Magnificent Doll


1h 35m 1946

Brief Synopsis

Dolly Payne is adored by two leaders of the fledgling American government, James Madison and Aaron Burr. She plays each against the other, not only for romantic reasons, but also to influence the shaping of the young country. By manipulating Burr's affections, she helps Thomas Jefferson win the presidency, and eventually she becomes First Lady of the land herself.

Film Details

Release Date
Nov 1946
Premiere Information
not available
Production Company
Hallmark Productions, Inc.
Distribution Company
Universal Pictures Company, Inc.
Country
United States

Technical Specs

Duration
1h 35m
Sound
Mono
Color
Black and White
Theatrical Aspect Ratio
1.37 : 1
Film Length
11 reels

Synopsis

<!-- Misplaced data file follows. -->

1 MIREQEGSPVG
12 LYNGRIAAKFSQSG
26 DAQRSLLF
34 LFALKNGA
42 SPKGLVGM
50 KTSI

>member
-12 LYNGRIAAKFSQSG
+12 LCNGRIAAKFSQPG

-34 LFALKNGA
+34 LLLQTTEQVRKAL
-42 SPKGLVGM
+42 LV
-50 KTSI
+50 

In 1814, during the British invasion of Washington, D.C., Dorthea "Dolly" Payne Madison, wife of President James Madison, busily prepares an evacuation of the White House. While packing her belongings, Dolly recalls her journey to the White House, beginning in her youth, when her father, John Payne, returned to their home in Virginia after fighting in the Revolutionary War: Fulfilling a promise he made to a dying friend and fellow soldier, Payne sells his slaves, joins the Quaker faith, moves his family to Philadelphia and arranges the marriage of his daughter Dolly to John Todd, his friend's son. Dolly, however, dislikes her new husband, and though she eventually has a son by him, she resigns herself to a loveless marriage. Tragedy strikes when first Dolly's father and then her son die from yellow fever. Dolly eventually falls in love with John, but her affections come too late, as John, too, is killed by the deadly plague. The next two years prove to be lonely and bitter ones for Dolly and her mother, who live together in a large house. Dolly's mother eventually takes in a number boarders, including Aaron Burr, a Senator from New York, and Burr's friend, James Madison, a Congressman from Virginia. Burr and Madison, though close friends, are often at odds with each other, arguing about everything from politics to their common interest in Dolly. Dolly and Burr spark a romance, but Dolly soon discovers that he is an autocrat and begins to despise his politics. She later turns to Madison for companionship, and they fall in love. When Dolly tells Burr that she intends to marry Madison, he becomes enraged and forces her to kiss him, but Dolly soon marries Madison, and they move to Virginia. One day, Madison receives a request from Presidential candidate Thomas Jefferson to come to Washington, D.C. to work on his campaign. Madison accepts the offer, and he and Dolly spend their fifth wedding anniversary in Washington. The election results in a tie between Jefferson and his Vice-Presidential running-mate, Burr, and the responsibility of choosing the next president goes to the House of Representatives. Burr, meanwhile, makes a claim to the Presidency, but later changes his mind when Dolly persuades him to drop out. After winning the presidency, Jefferson appoints Madison as his Secretary of State and puts Dolly in charge of remodeling the President's home. Resenting his powerless position in government, Burr schemes to sabotage Jefferson's re-election bid. After Burr kills his political adversary, Alexander Hamilton, in a duel, he flees to Philadelphia, where he makes a failed attempt to order government troops into a battle to take the Southern states. Burr is later charged with murder and treason and becomes the object of public scorn. When an angry mob assembles outside Burr's door demanding that he be hanged, Dolly prevents Burr's lynching by telling the mob that the unrepentant Burr does not deserve to die a martyr. As the mob disperses, Madison arrives and proudly embraces his wife.